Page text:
By Dr. Laura Palmer Noone, CEO, University of the Potomac

As my children enter their second year of high school, we have started more serious discussions about going to college.  At present, they think they may want to go to a big state school nearby.  While the idea of in-state tuition is appealing, I am not certain I am in favor of this choice.  The reason for my angst is simple – size matters.  I worry about any 18 year old navigating a massive campus with tens of thousands of students.  Introductory classes in general education areas are likely to be held in large lecture halls, with over 200 students in the class. (If you sit in the back row, you might get a new perspective on the meaning of ‘distance education.’)

Whether I will win that debate with my children is uncertain.  However, I do remember the decision I made when I was choosing a college was to go to a much smaller institution.  That is a decision I have never regretted.  I had the opportunity to have access to my faculty members, as well as the ability to participate in a wide range of extra curricular activities.  It allowed me to finish ‘growing up’ in a far less threatening environment.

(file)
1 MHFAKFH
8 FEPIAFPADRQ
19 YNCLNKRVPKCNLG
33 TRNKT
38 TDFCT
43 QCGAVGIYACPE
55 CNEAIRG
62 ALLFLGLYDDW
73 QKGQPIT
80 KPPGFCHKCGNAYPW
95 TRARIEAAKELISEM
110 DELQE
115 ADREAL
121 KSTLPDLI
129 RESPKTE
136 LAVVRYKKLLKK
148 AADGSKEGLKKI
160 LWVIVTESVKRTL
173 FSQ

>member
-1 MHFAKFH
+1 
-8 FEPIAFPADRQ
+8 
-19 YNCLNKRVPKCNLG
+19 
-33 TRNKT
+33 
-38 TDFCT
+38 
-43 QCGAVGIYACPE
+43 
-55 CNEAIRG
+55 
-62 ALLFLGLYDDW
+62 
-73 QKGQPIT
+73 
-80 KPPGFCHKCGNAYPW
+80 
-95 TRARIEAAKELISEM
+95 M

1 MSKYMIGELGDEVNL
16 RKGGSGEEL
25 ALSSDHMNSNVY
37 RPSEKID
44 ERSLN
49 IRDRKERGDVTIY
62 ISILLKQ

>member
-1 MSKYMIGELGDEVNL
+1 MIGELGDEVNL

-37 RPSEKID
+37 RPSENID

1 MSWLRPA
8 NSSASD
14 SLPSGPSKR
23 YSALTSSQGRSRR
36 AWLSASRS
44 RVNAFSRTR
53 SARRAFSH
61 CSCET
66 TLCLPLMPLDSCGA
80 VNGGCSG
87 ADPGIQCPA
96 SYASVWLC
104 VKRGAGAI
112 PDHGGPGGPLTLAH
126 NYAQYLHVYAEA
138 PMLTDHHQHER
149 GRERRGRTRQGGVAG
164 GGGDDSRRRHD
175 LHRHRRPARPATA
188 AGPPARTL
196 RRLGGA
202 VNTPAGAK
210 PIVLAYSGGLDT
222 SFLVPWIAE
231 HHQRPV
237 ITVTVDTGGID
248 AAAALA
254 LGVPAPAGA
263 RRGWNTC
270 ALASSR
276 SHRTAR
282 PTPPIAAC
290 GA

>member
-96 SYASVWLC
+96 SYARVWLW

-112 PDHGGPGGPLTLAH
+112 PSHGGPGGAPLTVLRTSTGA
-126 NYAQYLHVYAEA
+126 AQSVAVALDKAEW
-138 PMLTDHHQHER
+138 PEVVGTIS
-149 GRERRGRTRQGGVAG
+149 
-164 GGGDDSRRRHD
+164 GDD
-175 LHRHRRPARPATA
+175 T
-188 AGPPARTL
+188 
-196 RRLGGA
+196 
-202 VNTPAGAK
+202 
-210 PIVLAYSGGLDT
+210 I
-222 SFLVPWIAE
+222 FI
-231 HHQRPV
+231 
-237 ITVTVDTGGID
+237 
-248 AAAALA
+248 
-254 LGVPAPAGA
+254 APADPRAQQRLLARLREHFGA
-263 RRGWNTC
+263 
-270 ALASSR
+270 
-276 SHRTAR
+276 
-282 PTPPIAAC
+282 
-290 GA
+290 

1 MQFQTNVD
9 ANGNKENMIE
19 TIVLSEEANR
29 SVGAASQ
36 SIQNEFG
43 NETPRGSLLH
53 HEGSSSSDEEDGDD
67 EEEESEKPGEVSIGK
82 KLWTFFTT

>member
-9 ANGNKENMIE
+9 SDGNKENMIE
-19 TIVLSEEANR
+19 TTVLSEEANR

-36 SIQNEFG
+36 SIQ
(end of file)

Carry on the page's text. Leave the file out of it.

That isn’t to say that small institutions are only for the traditional student.  I find myself thinking that if I were to go back to school at this point in my life, I would still want an environment where I was known by my name and I could actually speak to a regular faculty member instead of a teaching assistant who might be young enough to be my son or daughter.  I would also need a college that was flexible enough to work around my work and family schedule.  I know for sure that wouldn’t be “Big State U.”

I am lucky to be the Chief Executive Officer of one of those special small institutions.  Potomac is an intimate academic experience.  Classes are small by design because we believe that more individual attention for the student is a good thing.  If you want to be a tiny fish in a huge pond – Potomac isn’t for you.  If you want to be a number instead of a name, Potomac isn’t for you.  But if you like the idea of being able to ask a question during class and actually get an answer from a professor and if you like the idea of real professors instead of teaching assistants, then we might be the right place.  Because, as I said above, size does matter.